Nightmare In Berlin
Available for the first time in English, here is an unforgettable portrayal by a master novelist of the physical and psychological devastation wrought in the homeland by Hitler’s war.
Late April, 1945. The war is over, yet Dr Doll, a loner and ‘moderate pessimist’, lives in constant fear. By night, he is haunted by nightmarish images of the bombsite in which he is trapped — he, and the rest of Germany. More than anything, he wishes to vanquish the demon of collective guilt, but he is unable to right any wrongs, especially in his position as mayor of a small town in north-east Germany that has been occupied by the Red Army.
Dr Doll flees for Berlin, where he finds escape in a morphine addiction: each dose is a ‘small death’. He tries to make his way in the chaos of a city torn apart by war, accompanied by his young wife, who shares his addiction. Fighting to save two lives, he tentatively begins to believe in a better future.
Written with Fallada’s distinctive power and vividness, Nightmare in Berlin captures the demoralised and desperate atmosphere of post-war Germany in a way that has never been matched or surpassed.
An intense, atmospheric autobiographical novel beginning on the day WWII ends. Released in Germany in 1947 as “Der Alpdruck” (The Nightmare) by Rudolf Ditzen, better known as Hans Fallada, the novel shifts between moods of despair of the German people and hope. It is almost dream like narrated, rich in internal stories and conflict during the early years after the German defeat. Ordinary citizens live in rubble, search in ruins for food and scraps of clothing and there is no moral sense left in the people.
The main characters in ‘Nightmare in Berlin’ are Dr. Doll and a much younger widow he marries. They move out of the city of Berlin before the bomb raids to take shelter in the countryside and Dr. Doll is haunted my nightmarish images of the war and terrible dreams at night. Repetitively he imagines lying “at the bottom of a huge bomb crater, on his back, his arms pressed tightly against his sides, lying in the wet, yellow mud….and he is not alone in this abyss…he knew that his whole family was lying here with him, and the whole German people…all just as helpless and defenseless as him, all tormented by the same fears as him.”
Doll is a study in apathy who attempts at intervals to take action. To understand his intense characterization that is so central to this novel, you may want to know, that the author Fallada was a deeply troubled man. Unfit for military service, he was always haunted by guilt and wrote in his final letter to his mother, “Some part of me has never been completely finished…with the result that I’m not a proper man, only a human being who has aged, an old grammar-school boy.”
Although he was a great storyteller and beloved children’s author, he was addicted to drugs, depressive and attempted suicide.
Fallada died in 1946 of a morphine overdose. His sense of shame had stalked him his entire life and his wounded patriotism is reflecting with real despair in this novel he described as a ‘medical report’; meaning the state the German people faced with evils perpetrated under the Nazis.
As Doll and his wife return to Berlin they find their city reduced to rubble, burnt out and bled to death. People are bargaining, bartering and dealing everything from American cigarettes and chocolates to drugs. He hardly recognizes his fellow countrymen. So corrupt, he is stricken by how low people must stoop in order to endure. Although he too has indulged in such opiates to drown out the despair. On top of that, he is facing the reality of his marriage to a much younger and shallow woman with unrealistic expectations. As he is trying to ‘right’ his life and not do drugs and settle his debts, he is requesting advance payments from publishers to pursue his real passion. To write his next great novel.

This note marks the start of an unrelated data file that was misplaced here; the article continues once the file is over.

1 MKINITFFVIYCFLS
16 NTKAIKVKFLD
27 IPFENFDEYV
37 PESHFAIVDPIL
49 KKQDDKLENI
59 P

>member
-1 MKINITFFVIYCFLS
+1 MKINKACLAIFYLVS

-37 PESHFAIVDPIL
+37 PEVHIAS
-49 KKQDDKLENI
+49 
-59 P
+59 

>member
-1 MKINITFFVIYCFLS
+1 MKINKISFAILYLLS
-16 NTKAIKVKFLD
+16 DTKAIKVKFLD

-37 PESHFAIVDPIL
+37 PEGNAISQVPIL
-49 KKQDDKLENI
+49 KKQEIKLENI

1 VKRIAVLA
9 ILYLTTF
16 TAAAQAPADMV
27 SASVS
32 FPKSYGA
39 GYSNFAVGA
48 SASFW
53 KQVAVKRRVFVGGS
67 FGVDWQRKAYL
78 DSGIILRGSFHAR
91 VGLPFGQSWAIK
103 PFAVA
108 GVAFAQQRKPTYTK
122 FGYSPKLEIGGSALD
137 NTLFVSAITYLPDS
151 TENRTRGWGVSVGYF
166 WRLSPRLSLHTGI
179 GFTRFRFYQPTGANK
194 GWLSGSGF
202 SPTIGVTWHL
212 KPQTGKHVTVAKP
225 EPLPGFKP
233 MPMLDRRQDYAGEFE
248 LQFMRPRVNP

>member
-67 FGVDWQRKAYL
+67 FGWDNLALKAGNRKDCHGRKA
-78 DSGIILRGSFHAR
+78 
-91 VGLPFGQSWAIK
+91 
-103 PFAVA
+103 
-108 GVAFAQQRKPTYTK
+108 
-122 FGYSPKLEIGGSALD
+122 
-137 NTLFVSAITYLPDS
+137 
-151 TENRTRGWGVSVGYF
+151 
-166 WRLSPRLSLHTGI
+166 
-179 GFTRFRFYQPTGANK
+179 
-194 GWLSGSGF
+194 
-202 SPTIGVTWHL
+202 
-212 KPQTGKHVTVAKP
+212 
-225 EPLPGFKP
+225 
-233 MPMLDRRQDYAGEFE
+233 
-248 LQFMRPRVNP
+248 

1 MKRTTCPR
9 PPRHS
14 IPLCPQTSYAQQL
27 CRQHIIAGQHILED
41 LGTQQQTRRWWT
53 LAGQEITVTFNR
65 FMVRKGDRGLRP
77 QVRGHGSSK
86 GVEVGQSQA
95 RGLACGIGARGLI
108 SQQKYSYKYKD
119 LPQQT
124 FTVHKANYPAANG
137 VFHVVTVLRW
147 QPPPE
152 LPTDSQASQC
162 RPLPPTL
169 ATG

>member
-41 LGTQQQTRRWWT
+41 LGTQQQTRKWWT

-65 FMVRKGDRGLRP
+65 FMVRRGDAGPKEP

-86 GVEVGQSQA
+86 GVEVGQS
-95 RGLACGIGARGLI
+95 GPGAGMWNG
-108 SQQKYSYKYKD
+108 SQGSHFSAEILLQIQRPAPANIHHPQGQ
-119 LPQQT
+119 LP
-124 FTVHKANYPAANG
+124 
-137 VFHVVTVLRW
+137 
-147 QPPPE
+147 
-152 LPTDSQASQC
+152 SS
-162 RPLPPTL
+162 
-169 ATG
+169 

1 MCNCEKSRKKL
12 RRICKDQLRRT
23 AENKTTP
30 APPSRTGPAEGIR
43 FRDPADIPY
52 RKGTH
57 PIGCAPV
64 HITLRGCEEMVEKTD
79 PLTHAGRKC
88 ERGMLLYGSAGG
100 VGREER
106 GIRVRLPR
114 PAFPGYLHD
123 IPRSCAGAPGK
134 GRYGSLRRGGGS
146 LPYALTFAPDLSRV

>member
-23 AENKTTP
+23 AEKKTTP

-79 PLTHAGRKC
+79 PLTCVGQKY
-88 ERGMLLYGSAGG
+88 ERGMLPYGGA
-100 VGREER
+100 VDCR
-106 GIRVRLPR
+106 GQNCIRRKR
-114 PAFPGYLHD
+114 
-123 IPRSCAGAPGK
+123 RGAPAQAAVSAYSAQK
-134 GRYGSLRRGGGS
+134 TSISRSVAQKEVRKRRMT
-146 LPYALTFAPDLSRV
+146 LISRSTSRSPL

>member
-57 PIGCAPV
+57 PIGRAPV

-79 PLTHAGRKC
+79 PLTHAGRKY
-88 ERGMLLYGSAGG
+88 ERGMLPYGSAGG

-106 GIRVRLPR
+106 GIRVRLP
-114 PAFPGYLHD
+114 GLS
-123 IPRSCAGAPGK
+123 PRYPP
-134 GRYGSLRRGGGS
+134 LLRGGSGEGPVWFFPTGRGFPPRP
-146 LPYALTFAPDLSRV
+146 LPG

Very parallel to the author’s real life, he is expressing his love for Germany in bold, ironic and ambivalent fiction. The novel ends on a positive note with hope and optimism that 'the nations will get their houses in order again, even Germany, this beloved, this wretched Germany, this ailing heart of Europe will become well again.’ Contrary to that, the author passed away before this last novel of his was even published.
One of the very few novels written of the earliest days directly after WWII affecting the German population, I was surprised to find out about the medicated state of its people. I was aware of the rubble and the poverty. I knew enough to see the loss, the numbness and the despair. And although praised for his work, I am not sure if Falladas’ fictional account and his own experiences can translate directly to the entire nation. In his circles that may have been very true that opiates were used to provide “little deaths” to forget the wretched situation. But was that so for the entire nation? Could everyone afford this way of forgetting?
It is only a reflection of my opinion to question that, and I have to do a lot more research to fully answer my own questions. It certainly provided me a new view on the situation. Out of my own experience of family accounts told to me by aunts, uncles, grandparents and parents growing up during and after WWII in Germany, although not Berlin, I was not aware of this medicated state, but a state of apathy and low morale was very well present.
I enjoyed my first reading one of Falladas’ works. I thought the translation was well done. The text was simply forward and it flared the mood and consciousness of a person in such a situation well. It is not a novel for everyone but a person interested in history would probably find this book as interesting as I did.